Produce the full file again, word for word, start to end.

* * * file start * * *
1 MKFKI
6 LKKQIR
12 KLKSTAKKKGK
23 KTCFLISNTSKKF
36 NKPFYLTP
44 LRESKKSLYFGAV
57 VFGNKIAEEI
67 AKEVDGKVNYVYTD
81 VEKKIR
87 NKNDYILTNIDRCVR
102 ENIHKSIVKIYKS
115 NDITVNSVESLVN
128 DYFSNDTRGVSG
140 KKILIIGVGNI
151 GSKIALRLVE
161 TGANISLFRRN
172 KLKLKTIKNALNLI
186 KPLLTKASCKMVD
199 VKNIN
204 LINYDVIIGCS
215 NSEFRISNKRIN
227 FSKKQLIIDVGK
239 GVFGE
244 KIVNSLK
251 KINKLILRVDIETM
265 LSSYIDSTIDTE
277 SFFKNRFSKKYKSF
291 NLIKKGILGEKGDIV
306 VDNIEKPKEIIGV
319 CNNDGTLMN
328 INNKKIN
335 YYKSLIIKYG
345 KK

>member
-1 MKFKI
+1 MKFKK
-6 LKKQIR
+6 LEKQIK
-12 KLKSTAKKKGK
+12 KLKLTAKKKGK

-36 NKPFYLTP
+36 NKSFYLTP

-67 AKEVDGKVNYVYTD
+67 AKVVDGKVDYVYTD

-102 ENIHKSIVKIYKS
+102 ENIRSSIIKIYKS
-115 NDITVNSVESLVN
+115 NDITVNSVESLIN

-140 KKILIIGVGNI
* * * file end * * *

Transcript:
1 MKFKI
6 LKKQIR
12 KLKSTAKKKGK
23 KTCFLISNTSKKF
36 NKPFYLTP
44 LRESKKSLYFGAV
57 VFGNKIAEEI
67 AKEVDGKVNYVYTD
81 VEKKIR
87 NKNDYILTNIDRCVR
102 ENIHKSIVKIYKS
115 NDITVNSVESLVN
128 DYFSNDTRGVSG
140 KKILIIGVGNI
151 GSKIALRLVE
161 TGANISLFRRN
172 KLKLKTIKNALNLI
186 KPLLTKASCKMVD
199 VKNIN
204 LINYDVIIGCS
215 NSEFRISNKRIN
227 FSKKQLIIDVGK
239 GVFGE
244 KIVNSLK
251 KINKLILRVDIETM
265 LSSYIDSTIDTE
277 SFFKNRFSKKYKSF
291 NLIKKGILGEKGDIV
306 VDNIEKPKEIIGV
319 CNNDGTLMN
328 INNKKIN
335 YYKSLIIKYG
345 KK

>member
-1 MKFKI
+1 MKFKK
-6 LKKQIR
+6 LEKQIK
-12 KLKSTAKKKGK
+12 KLKLTAKKKGK

-36 NKPFYLTP
+36 NKSFYLTP

-67 AKEVDGKVNYVYTD
+67 AKVVDGKVDYVYTD

-102 ENIHKSIVKIYKS
+102 ENIRSSIIKIYKS
-115 NDITVNSVESLVN
+115 NDITVNSVESLIN

-140 KKILIIGVGNI